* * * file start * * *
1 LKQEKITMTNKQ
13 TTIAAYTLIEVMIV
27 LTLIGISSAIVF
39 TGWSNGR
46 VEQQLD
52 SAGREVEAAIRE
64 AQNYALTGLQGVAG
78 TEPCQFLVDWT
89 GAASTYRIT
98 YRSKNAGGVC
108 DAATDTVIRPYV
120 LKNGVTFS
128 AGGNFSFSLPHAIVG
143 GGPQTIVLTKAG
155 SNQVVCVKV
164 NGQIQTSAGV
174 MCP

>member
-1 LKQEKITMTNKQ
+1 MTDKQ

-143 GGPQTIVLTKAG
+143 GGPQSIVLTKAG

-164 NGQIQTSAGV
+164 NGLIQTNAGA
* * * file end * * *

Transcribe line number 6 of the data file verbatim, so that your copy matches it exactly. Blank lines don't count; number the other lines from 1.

52 SAGREVEAAIRE